Biological values of Seven Mile Beach ecosystems.

The Seven Mile Beach National Park, together with adjoining native vegetation on private lands, forms a vulnerable, disconnected island of vegetation. Clearing, fragmentation of vegetation and loss of habitat has been a contentious issue more than 30 years.

Drainage canals have historically degraded Foys Swamp, Blue Angle Creek has been modified into a canal, acid sulphate contamination has polluted Crooked River and at least 80 hectares of biologically important forests (mostly Endangered Ecological Communities) have been cleared.

Bush fire compounds these impacts on the viability of native fauna (including endangered and vulnerable species). The koala appears to have become locally extinct since it was surveyed in 1980 and the Greater Glider has recently been listed as an Endangered Population.

The continuing viability of a biologically important suite of six Endangered Ecological Communities is under threat; some of these have been severely reduced and/or degraded due to sand quarrying. The most vulnerable remnant EECs are located on private lands identified as a sand resource in the Illawarra Regional Strategy, These include:

  1. Wetlands

Behind Seven Mile Beach are three interrelated wetland complexes. The freshwater wetlands form the largest ecosystem system of its type in NSW. The scale and biological complexity of the original vegetation assemblages associated with these wetlands was enormous.

Coomonderry Swamp drains to the Shoalhaven River at the southern end of the beach and covers an area of approximately 670 hectares. It represents nearly 40% of coastal freshwater wetlands in the State, and 90% of this wetland type on the south coast. It is partly protected within the National Park but is threatened by development within its immediate catchment.

West of the northern end of the beach, Foys Swamp is located Crooked River Road and the railway line. It covers an area of 120 hectares and drains along Blue Angle Creek to Crooked River. This unprotected freshwater swamp, although cleared and modified by drainage canals, retains its soil profile and hydrological functions. Importantly its intact soil profile prevents the further oxidation of acid sulphate soils. Fragments of Swamp Sclerophyll Forest exist at its margins. The Crooked River Estuary Management Plan states “Identify Foys Swamp as a significant freshwater wetland worthy of conservation”.

At the north western end of the beach are smaller freshwater and saline wetlands associated with Blue Angle Creek and Crooked River. The vegetation makeup associated with these wetlands is particularly complex and characterised by Littoral Rainforests in association with swamp forests, dune forests and wetland vegetation.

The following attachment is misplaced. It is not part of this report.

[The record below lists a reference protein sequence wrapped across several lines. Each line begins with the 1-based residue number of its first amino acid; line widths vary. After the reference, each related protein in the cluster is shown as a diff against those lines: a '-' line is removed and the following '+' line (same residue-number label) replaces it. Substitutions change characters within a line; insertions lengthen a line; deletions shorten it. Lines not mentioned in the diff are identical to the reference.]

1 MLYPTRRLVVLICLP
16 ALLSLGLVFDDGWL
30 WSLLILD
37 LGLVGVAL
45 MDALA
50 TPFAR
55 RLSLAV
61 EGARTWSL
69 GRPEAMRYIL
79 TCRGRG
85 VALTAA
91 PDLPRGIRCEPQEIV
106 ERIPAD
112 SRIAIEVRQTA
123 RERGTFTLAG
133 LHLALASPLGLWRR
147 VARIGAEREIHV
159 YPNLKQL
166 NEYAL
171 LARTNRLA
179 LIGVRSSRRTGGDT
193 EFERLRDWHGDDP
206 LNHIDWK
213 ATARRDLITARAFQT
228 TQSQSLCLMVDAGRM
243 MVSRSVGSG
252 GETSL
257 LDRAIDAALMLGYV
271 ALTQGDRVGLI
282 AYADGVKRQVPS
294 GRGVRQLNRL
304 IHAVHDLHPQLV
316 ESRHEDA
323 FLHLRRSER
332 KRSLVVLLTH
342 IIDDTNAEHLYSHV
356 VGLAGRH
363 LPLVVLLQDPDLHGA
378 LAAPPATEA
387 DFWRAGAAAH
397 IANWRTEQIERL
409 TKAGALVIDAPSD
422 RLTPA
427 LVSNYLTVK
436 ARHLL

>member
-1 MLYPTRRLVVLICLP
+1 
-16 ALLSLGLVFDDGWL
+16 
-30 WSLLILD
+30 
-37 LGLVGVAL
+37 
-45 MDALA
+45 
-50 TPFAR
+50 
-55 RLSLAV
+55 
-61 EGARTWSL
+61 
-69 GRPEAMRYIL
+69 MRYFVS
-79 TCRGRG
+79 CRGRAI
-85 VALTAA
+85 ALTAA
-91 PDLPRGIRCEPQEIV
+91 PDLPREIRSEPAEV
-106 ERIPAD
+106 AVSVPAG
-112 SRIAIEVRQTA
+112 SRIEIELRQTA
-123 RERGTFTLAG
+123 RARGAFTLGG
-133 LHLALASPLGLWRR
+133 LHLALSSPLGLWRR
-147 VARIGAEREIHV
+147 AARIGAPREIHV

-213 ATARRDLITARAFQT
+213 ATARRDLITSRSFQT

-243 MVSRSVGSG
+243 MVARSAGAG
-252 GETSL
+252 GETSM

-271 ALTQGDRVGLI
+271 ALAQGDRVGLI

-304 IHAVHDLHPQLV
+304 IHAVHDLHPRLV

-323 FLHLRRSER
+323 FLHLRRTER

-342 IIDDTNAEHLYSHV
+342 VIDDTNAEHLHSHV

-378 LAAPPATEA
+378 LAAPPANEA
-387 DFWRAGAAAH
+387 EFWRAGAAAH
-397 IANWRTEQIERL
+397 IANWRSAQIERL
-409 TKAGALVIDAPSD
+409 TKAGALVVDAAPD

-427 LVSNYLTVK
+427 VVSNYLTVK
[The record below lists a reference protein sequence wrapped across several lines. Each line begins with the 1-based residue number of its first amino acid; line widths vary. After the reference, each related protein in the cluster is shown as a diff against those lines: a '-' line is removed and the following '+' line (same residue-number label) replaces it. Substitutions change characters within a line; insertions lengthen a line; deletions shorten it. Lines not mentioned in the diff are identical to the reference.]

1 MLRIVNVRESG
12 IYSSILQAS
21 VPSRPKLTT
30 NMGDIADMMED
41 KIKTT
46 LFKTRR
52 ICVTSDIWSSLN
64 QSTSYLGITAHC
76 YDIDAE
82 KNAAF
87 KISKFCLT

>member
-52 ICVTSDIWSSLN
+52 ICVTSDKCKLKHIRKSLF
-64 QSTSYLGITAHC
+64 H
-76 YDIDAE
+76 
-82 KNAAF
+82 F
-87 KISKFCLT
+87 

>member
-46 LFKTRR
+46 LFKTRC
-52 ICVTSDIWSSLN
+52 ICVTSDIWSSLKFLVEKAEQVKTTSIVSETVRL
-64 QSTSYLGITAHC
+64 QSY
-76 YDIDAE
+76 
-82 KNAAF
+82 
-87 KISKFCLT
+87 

1. Vegetation

A beach, dune wetlands sequence, defines ecosystems associated with Seven Mile Beach. The scale of the wetlands and the association of freshwater and saline wetlands make it a habitat for scientifically important vegetation communities that support a number endangered and vulnerable species.

The vegetation sequence south of Berry Beach Road is different in make up to that associated with the Crooked River wetlands to the north, which is dominated by Littoral Rainforest.

The Endangered Ecological Communities found at Seven Mile Beach, listed under the NSW

Threatened Species Conservation Act, include:

  1. Swamp Oak Floodplain Forest of the New South Wales North Coast, Sydney Basin and South East Corner Bioregions
  2. Swamp Sclerophyll Forest on Coastal Floodplains of the New South Wales North Coast, Sydney Basin and South East Corner Bioregions
  3. Freshwater Wetlands on Coastal Floodplains of the New South Wales North Coast, Sydney Basin and South East Corner Bioregions
  4. Littoral Rainforest in the New South Wales North Coast, Sydney Basin and South East Corner Bioregions
  5. Bangalay Sand Forest of the Sydney Basin and South East Corner bioregions
  6. Coastal Saltmarsh in the New South Wales North Coast, Sydney Basin and South East Corner Bioregions

Also Blackbutt dune forests occupy the SMB hind dunes – these forests are undergoing significant clearing for sand mining – This vegetation community is the primary habitat of the greater glider and a number of greater glider colonies survive on the fringes of these fragmented dune forests and in the adjoining national park. The habitat area needed for this species to remain viable may already be too small to sustain this population and, as there is no avenue to replenished diminishing populations from adjoining lands, they are under threat of local extinction.  The Seven Mile Beach Greater glider population has been recently declared an Endangered Population.

These vegetation communities are not all well represented within the Seven Mile Beach National Park, significant Endangered Ecological Communities remain unprotected on private lands and these have suffered from clearing for farming, urban encroachment, golf course extension and sand quarrying.

Howard H Jones

Secretary Gerroa Environmental Protection Society